#1070 – New Year by Rich Lo

new-year-9781510707238 New Year
Written and Illustrated by Rich Lo
Sky Pony Press   11/15/2016
40 pages    Ages 3—6

“Moving is hard enough—
but to a whole new country?

“A young boy and his family have just come to Los Angeles from Hong Kong. They live below Dodger stadium—so cool. But things at school, not so much. Only one other student in class can speak Chinese, so the young boy can barely understand what’s going on. And these kids are so different.

“One day the teacher decides the class is going to decorate their classroom. The boy loves art, finally something he is good at! Since it is almost Chinese New Year, the boy decides that is going to be his project. Lanterns, paper firecrackers, dragon boats—all the wonderful memories come back, and his artwork is gorgeous. Everyone goes crazy for it.

“And suddenly, the boy sees he’s not so different after all.”  [INSIDE JACKET]

The Story
A young Chinese boy begins school in America with limited English skills. He understands very little and receives no help from the other students. He feels alone and different. At home, the boy tells his family, “I don’t feel good about being Chinese in America.”

In February the class is redecorating their room. The homework assignment is to come up with ideas. At home, the boy asks his mother for help, but she is too busy preparing lotus leaves for the family’s traditional Chinese New Year meal. The boy decides this is his idea and draws all he can remember from past celebrations. At school, the teacher is impressed, as are the kids. Everyone draws dragon boats and paper lanterns.
[WC 236]
Saturday, January 28th will be the Chinese New Year, celebrated on the day of the first new moon between January 21st and February 20th each year. Rich Lo’s New Year is as aesthetically pleasing as his first picture book, Father’s Chinese Opera (review here). Lo’s watercolor illustrations are beautiful, especially when he draws the boy’s Chinese New Year memories. These include colorful dragon boats, Chinese street celebrations with music, and huge-headed, flowing ornamental dragons. Young readers will love these images, just as the boy’s classmates did. As the boy relates the celebrations, he is out of his shell, smiling and dancing, and proud of his Chinese heritage. What a terrific message for other Chinese kids feeling lost in their new American home.
new-year-spread-2New Year will entertain all children with the excitement of the Chinese New Year celebrations. Any child who was ever experienced being the new kid at school can identify with this aspect of the boy’s story. The teacher’s admission is a nice touch. The boy is never named, making it easy for children to envision themselves in the story. Lo knows how to tell a compelling story for all children, not just Chinese children. The story is about the new kid in school, who finally finds a way to feel a part of his class. The Chinese New Year adds a nice layer of a different culture for young children to learn and enjoy.

NEW YEAR. Text and illustrations copyright © 2016 by Rich Lo. Reproduced by permission of the publisher, Sky Pony Press, New York, NY.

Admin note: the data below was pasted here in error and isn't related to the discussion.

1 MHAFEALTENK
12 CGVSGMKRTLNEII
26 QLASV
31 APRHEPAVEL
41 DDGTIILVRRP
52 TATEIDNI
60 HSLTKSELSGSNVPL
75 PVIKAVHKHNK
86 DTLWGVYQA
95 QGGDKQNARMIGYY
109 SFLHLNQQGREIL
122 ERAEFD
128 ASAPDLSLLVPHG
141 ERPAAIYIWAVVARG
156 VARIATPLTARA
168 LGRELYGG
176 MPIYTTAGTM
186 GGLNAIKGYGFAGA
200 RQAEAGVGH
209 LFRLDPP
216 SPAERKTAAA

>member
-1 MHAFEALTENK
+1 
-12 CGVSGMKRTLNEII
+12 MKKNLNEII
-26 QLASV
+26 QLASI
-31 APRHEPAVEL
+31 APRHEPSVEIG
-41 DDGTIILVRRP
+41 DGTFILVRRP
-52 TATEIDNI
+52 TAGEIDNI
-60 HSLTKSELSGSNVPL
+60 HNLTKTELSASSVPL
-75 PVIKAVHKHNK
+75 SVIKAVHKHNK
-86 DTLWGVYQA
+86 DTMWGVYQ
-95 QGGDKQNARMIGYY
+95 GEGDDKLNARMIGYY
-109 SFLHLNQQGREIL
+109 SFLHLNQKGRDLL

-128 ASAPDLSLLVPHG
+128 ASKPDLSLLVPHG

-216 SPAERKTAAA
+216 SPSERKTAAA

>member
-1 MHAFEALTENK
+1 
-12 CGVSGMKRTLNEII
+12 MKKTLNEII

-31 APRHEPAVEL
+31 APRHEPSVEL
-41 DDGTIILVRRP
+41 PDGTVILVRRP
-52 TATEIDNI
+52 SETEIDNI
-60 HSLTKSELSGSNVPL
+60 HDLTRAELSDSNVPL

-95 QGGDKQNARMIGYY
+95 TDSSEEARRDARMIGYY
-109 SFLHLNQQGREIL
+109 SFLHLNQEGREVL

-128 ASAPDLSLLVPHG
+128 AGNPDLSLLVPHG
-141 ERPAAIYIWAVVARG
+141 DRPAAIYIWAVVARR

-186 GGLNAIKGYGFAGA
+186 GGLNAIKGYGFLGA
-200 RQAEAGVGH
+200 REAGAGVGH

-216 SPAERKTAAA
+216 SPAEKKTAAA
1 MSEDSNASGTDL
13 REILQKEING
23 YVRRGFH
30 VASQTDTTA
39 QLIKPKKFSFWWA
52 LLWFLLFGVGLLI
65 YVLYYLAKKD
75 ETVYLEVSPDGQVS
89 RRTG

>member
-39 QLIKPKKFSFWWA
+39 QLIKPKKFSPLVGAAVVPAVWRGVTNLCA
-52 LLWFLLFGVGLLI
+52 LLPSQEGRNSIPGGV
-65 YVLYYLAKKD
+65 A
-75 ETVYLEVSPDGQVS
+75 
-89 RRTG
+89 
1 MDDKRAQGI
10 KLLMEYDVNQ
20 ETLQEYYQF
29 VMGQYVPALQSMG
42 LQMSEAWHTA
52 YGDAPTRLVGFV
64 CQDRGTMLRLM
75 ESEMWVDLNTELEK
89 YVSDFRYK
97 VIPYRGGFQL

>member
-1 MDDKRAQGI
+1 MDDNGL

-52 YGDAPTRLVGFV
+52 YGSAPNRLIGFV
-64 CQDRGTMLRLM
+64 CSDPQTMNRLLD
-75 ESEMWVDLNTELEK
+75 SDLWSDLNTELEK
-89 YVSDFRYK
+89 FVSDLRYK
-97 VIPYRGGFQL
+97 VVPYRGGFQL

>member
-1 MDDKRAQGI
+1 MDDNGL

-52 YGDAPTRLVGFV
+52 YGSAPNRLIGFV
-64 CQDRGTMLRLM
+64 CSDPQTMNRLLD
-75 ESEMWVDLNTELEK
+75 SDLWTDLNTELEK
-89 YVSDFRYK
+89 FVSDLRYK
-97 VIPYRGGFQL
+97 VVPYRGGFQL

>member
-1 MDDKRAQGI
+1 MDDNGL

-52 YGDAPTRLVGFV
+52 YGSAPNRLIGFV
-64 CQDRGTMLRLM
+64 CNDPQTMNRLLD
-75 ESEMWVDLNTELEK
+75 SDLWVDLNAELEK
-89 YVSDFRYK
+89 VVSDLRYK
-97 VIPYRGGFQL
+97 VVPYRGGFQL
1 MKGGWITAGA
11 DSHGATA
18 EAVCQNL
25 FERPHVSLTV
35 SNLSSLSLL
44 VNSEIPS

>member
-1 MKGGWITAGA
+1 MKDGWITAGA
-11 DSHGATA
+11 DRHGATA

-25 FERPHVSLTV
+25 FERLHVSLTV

AmazonIndie BooksSky Pony Press

Add New Year to Your Goodreads Shelf HERE.

Reprinted with permission from NEW YEAR © 2016 by Rich Lo, Sky Pony Press, an imprint of Skyhorse Publishing. Illustrations © 2016 by Rich Lo.

Copyright © 2017 by Sue Morris/Kid Lit Reviews. All Rights Reserved

New Year
Written and Illustrated by Rich Lo
Sky Pony Press 11/15/2016


7 thoughts on “#1070 – New Year by Rich Lo

  1. I love everything about this story! I can see all children relating to being the new kid on the block. I think as adults we feel this way a bit when we travel to a foreign country, I can only imagine how hard it must be to relocate to one.


    • I was the new kid once and don’t remember the feeling. Must have been okay. But you are right about kids relocating from a new county (especially), or even from across town. Not speaking English makes this even harder. Rich Lo does a nice job relating the young boy’s feelings and his difficulties in the short PB form. And his art make the pages sing. This is a must have PB for teachers and homeschooled kids. (But this is simply my non-teacher opinion).

      Liked by 1 person

  2. I loved Rich Lo’s ” Father’s Chinese Circus” and his gorgeous artwork. Was searching for a new Chinese New Year book to review and missed that he had a new release. Will have to check it out! Perfect for Children’s Multicultural Day/Month! Great story line about being the new kid at school. Great review!


    • The title—New Year—doesn’t give away that this is about Chinese New Year. I had no idea until I read it. I love Rich Lo’s art. He is so expressive.

      There is another Chinese New Year book, (I wanted it reviewed by now.) It is called The Year of the Rooster: Tales from the Chinese Zodiac, by Oliver Chin and Juan Calle (Immedium). It is bilingual Chinese-English. It is planned for Friday. The same author did last year’s Year of the Monkey. I reviewed it, and you can find it using the search function on the home page, if interested. (sorry, I don’r know how to add links to comments).

      Liked by 1 person

Leave a Reply to Patricia Tilton Cancel reply

Please log in using one of these methods to post your comment:

WordPress.com Logo

You are commenting using your WordPress.com account. Log Out /  Change )

Facebook photo

You are commenting using your Facebook account. Log Out /  Change )

Connecting to %s

This site uses Akismet to reduce spam. Learn how your comment data is processed.